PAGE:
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Tosado v. Miller

Illinois Supreme Court


October 21, 1999

LINNETTE CONCEPCION TOSADO, APPELLANT, V. A. MILLER ET AL., APPELLEES.-GAIL PHIPPS, APPELLANT, V. LINCOLN MEDICAL CENTER, LTD., ET AL., APPELLEES.

The opinion of the court was delivered by: Justice Miller

-Agenda 26-September 1998.

Plaintiffs brought separate actions in the circuit court of Cook County seeking to recover damages against defendants for alleged medical malpractice. Defendants were local public entities or their employees. In each case, defendants filed motions to dismiss. In the motions, defendants alleged that the one-year limitation period found in section 8-101 of the Local Governmental and Governmental Employees Tort Immunity Act (Tort Immunity Act) (745 ILCS 10/8-101 et seq. (West 1996)) barred plaintiffs' actions. The circuit court denied defendants' motions to dismiss. The appellate court consolidated these cases on appeal and reversed. 293 Ill. App. 3d 544. We allowed plaintiffs' joint petition for leave to appeal. 177 Ill. 2d R. 315(a). In addition, we granted the Illinois Trial Lawyers Association leave to submit a brief as amicus curiae. 155 Ill. 2d R. 345. We now affirm the judgment of the appellate court.

BACKGROUND

Cause No. 92-L-4475

Plaintiff, Linnette Concepcion Tosado, commenced her action on April 10, 1992, by filing a complaint in the circuit court of Cook County. The complaint alleged that Drs. Miller, Kopolovic, Cohen, Barnett, and Padilla, all Cook County Hospital employees, were negligent in failing to assess the likelihood of scarring in connection with her surgery. The complaint further alleged that defendants were negligent in failing to warn her of the risks and consequences associated with the surgery and that her consent to the surgery was therefore uninformed.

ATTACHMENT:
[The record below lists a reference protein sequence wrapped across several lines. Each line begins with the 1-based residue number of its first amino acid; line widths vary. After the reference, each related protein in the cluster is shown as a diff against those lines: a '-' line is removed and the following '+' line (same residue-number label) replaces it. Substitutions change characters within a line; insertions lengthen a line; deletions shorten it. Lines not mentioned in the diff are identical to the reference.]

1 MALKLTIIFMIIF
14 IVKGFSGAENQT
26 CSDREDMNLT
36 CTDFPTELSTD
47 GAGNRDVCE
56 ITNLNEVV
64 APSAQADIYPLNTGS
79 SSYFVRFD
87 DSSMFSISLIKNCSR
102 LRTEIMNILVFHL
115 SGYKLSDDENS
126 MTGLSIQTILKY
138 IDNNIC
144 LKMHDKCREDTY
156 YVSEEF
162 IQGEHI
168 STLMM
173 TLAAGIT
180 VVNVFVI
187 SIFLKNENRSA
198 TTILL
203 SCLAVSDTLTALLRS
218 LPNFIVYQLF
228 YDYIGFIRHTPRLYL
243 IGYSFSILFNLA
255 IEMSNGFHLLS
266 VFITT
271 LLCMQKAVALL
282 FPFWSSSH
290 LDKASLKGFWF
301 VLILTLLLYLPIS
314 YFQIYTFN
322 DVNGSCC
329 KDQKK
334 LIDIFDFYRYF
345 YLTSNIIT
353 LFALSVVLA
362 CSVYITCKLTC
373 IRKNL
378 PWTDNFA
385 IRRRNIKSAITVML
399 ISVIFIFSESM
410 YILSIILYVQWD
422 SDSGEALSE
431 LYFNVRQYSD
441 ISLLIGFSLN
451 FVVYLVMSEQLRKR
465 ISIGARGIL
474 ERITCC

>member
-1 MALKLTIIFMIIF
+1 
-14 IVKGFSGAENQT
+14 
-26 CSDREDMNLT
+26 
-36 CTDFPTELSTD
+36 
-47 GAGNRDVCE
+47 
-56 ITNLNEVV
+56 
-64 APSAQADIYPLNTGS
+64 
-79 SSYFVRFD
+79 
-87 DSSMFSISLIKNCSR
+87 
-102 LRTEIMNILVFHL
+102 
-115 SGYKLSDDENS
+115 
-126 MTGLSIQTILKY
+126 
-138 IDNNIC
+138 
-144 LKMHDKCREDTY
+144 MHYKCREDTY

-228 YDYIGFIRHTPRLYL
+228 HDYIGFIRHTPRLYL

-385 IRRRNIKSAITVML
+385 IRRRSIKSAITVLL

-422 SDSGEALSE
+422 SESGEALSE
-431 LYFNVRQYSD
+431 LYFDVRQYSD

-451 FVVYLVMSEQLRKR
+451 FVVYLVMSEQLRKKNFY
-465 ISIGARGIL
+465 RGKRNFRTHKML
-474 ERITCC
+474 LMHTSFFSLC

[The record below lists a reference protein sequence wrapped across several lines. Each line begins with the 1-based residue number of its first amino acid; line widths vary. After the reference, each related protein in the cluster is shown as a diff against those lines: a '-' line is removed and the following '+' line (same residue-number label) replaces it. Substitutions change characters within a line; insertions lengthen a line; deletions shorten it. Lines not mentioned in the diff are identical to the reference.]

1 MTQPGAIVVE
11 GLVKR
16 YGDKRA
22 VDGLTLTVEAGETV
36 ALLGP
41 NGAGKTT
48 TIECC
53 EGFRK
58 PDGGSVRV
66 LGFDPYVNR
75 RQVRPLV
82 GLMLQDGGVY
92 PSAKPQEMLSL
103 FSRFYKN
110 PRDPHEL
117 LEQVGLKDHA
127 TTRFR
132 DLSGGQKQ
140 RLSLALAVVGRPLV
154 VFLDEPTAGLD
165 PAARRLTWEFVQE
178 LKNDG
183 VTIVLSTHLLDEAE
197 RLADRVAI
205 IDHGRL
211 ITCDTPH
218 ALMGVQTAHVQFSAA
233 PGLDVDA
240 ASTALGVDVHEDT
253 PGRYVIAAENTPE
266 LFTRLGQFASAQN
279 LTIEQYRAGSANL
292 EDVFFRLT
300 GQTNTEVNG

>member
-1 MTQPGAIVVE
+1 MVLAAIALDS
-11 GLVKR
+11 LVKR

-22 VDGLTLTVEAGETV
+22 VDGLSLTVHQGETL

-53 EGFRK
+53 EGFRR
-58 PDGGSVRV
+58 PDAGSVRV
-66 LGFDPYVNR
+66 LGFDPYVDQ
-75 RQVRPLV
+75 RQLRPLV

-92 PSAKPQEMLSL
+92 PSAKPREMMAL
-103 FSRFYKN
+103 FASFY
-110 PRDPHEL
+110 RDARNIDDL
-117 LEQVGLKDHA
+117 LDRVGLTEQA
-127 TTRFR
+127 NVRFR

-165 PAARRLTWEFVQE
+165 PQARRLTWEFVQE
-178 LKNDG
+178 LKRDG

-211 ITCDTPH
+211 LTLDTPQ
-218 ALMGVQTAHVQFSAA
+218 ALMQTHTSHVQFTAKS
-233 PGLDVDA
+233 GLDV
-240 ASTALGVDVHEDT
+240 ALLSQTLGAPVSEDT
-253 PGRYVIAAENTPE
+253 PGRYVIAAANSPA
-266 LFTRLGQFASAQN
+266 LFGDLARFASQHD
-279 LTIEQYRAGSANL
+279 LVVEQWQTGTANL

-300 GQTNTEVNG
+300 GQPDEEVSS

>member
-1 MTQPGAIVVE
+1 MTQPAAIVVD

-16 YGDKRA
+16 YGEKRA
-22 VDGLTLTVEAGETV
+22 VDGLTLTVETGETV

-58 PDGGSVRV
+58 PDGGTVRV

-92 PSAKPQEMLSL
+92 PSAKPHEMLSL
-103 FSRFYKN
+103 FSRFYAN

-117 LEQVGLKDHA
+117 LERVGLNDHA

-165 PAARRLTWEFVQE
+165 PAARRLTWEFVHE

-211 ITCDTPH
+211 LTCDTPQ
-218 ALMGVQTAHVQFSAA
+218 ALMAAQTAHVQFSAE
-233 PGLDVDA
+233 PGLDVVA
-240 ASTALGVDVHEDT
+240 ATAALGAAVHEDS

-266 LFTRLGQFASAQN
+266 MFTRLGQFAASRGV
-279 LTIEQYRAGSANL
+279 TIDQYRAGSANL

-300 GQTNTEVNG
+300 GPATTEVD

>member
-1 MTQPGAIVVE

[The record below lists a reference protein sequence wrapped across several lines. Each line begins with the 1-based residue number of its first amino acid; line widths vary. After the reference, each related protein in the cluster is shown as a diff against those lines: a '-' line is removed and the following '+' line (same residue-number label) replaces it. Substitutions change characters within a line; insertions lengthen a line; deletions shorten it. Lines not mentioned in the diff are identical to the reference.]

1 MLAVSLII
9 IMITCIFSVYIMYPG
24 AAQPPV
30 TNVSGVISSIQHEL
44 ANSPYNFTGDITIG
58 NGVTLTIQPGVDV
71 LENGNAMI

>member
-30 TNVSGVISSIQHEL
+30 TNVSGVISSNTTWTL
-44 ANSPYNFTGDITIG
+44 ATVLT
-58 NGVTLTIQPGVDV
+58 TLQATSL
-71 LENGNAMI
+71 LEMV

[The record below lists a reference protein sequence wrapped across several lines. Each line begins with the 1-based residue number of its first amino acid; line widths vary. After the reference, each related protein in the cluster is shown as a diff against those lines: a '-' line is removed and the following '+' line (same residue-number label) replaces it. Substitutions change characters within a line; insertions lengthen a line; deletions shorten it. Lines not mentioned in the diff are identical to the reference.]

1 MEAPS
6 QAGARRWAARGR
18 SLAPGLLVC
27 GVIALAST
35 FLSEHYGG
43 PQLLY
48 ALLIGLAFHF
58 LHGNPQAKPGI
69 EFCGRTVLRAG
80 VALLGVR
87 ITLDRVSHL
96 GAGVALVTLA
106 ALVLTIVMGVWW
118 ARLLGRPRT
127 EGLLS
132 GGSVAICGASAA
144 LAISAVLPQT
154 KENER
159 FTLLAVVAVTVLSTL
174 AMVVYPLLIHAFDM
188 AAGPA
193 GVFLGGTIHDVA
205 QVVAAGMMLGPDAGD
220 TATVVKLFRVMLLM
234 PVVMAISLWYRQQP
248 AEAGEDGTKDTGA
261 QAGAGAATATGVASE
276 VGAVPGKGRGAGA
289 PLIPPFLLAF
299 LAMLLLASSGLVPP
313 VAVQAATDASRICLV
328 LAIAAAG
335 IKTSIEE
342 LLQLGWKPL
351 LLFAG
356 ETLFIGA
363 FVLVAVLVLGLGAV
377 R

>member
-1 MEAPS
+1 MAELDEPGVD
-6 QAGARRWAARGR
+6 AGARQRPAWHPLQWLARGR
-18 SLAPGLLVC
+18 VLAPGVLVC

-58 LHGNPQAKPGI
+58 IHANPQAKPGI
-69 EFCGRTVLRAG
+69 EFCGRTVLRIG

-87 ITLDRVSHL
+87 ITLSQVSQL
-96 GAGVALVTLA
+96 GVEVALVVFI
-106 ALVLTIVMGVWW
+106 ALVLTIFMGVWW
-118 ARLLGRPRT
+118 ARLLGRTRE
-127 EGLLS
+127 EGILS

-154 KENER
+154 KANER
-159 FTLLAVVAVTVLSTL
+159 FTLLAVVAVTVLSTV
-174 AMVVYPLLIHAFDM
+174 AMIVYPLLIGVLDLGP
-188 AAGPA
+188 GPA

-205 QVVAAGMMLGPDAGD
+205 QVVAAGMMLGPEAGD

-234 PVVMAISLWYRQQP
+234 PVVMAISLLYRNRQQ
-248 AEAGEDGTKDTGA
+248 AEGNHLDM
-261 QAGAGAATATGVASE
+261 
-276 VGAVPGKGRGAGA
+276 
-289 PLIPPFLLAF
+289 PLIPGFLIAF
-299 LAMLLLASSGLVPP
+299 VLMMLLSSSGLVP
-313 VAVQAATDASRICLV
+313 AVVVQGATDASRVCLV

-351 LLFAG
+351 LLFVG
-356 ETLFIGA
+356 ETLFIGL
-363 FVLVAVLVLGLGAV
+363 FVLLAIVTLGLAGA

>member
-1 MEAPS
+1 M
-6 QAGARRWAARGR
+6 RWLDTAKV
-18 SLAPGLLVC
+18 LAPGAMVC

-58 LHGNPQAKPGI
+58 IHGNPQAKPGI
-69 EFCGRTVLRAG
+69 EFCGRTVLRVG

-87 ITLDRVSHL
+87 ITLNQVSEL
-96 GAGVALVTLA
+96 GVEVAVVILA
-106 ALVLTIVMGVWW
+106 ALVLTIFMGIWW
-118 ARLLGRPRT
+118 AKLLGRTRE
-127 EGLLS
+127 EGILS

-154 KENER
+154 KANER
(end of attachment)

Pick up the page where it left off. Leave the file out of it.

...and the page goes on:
Defendants filed a motion to dismiss pursuant to section 2-619 of the Code of Civil Procedure (735 ILCS 5/2-619 (West 1992)). In their motion, defendants argued that Tosado's claim must fail because her complaint was filed more than one year after the date of the injury or discovery of a cause of action. Defendants relied on the one-year limitation period contained in section 8-101 of the Tort Immunity Act. Following a hearing, the trial Judge denied defendants' motion believing that a two- year statute of limitation applied. The trial Judge, however, found that the case involved a question of law as to which there is a substantial ground for difference of opinion and certified to the appellate court, in substance, the following question:

In a medical malpractice case against a local entity and/or its employees, does the one-year limitation period in the Tort Immunity Act or the two-year limitation period in section 13-212(a) of the Code of Civil Procedure (735 ILCS 5/13-212(a) (West 1992)) apply?